Even Jesus had to walk it on his own, which is the only meaning of God “requiring” his death of him. Jesus calls this goal the “destiny” of the “Human One” (Mark 8:31), and he seems to know that he is a stand-in for all of us (Mark 10:39)—much more than he ever walks around saying, “I am God”! The only person Jesus ever calls a “devil” is Peter when he, the so-called “infallible” first pope, tries to oppose Jesus’ central message of death and resurrection (Matthew 16:23).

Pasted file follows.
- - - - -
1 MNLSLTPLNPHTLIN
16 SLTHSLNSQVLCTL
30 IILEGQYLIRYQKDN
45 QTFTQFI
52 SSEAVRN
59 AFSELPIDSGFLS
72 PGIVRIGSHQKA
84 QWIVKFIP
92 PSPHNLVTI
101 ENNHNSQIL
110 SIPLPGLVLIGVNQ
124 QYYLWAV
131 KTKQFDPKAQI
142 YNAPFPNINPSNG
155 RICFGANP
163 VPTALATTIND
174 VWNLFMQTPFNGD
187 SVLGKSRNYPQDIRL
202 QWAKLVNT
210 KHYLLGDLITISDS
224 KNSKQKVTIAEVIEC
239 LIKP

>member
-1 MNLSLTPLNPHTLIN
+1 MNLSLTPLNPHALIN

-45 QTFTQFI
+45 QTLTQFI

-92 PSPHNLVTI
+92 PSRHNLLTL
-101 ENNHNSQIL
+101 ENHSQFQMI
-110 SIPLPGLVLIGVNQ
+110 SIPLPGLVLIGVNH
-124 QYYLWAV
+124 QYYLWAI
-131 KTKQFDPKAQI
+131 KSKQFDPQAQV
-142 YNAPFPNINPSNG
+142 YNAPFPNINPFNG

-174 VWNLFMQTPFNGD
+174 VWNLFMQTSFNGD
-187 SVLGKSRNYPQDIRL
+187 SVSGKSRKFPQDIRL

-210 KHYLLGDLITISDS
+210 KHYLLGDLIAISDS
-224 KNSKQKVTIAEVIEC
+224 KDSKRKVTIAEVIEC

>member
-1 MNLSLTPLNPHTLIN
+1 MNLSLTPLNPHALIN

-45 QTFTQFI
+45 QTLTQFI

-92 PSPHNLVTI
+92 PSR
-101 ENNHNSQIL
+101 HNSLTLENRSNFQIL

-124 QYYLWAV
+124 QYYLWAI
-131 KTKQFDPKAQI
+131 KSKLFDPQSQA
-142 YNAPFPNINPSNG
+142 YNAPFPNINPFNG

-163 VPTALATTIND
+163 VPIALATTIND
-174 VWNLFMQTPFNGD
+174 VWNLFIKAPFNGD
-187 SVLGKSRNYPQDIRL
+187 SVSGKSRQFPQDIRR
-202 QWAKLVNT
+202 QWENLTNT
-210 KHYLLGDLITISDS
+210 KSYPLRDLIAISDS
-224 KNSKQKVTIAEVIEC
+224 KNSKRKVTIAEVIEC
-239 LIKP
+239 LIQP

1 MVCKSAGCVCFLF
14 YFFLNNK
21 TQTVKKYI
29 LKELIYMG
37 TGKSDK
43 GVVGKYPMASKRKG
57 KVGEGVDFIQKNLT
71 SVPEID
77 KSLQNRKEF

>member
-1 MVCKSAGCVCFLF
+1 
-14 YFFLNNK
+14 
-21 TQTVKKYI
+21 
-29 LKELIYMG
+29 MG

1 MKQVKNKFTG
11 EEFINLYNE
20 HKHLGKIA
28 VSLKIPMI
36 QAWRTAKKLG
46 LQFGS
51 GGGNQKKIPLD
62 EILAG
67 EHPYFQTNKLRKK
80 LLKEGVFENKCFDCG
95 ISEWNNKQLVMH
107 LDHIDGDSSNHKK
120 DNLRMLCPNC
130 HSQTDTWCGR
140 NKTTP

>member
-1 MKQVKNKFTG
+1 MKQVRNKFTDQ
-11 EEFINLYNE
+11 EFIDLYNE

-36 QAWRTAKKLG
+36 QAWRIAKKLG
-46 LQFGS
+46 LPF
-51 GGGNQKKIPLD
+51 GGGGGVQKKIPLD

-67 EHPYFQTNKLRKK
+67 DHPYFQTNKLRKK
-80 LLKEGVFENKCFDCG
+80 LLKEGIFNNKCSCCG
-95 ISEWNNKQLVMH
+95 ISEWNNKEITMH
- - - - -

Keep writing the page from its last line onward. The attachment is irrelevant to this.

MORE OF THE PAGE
He recognized that he had been chosen by God even “while breathing murderous threats” (Acts 9:1), and that the God who chose him was a crucified God and not an “Omnipotent” or an “Almighty” God. In fact, Paul only uses the word “Almighty” for God once (2 Corinthians 6:18), and then he is quoting the Hebrew Scriptures. This is quite significant considering his tradition and training. Paul’s image of God was instead someone crucified outside the city walls in the way a slave might be killed, and not of a God appearing on heavenly clouds. Christ was not the strong, powerful, military Messiah that the Jews had been waiting for throughout their history. He was in fact quite the opposite. This was Jesus’ great revelation, surprise, and a scandal that we have still not comprehended. God is not what we thought God could or should be!.. Only vulnerability allows all change, growth, and transformation to happen–even in God.Paul, like few others, read his own tradition honestly and recognized that Yahweh consistently chose the weak to confound the strong (1 Corinthians 1:17-31)... Only later does Paul have the courage to confront Peter and James in Jerusalem (Galatians 1:16-21), and then a full fourteen years later he tells Peter “to his face” that Peter is wrong (2:11) for imposing non-essentials on people that only give them an incorrect understanding of their correctness or righteousness. (Apparently Peter, the first Pope, was himself fallible, and he too had to learn how to be wrong to grow up!)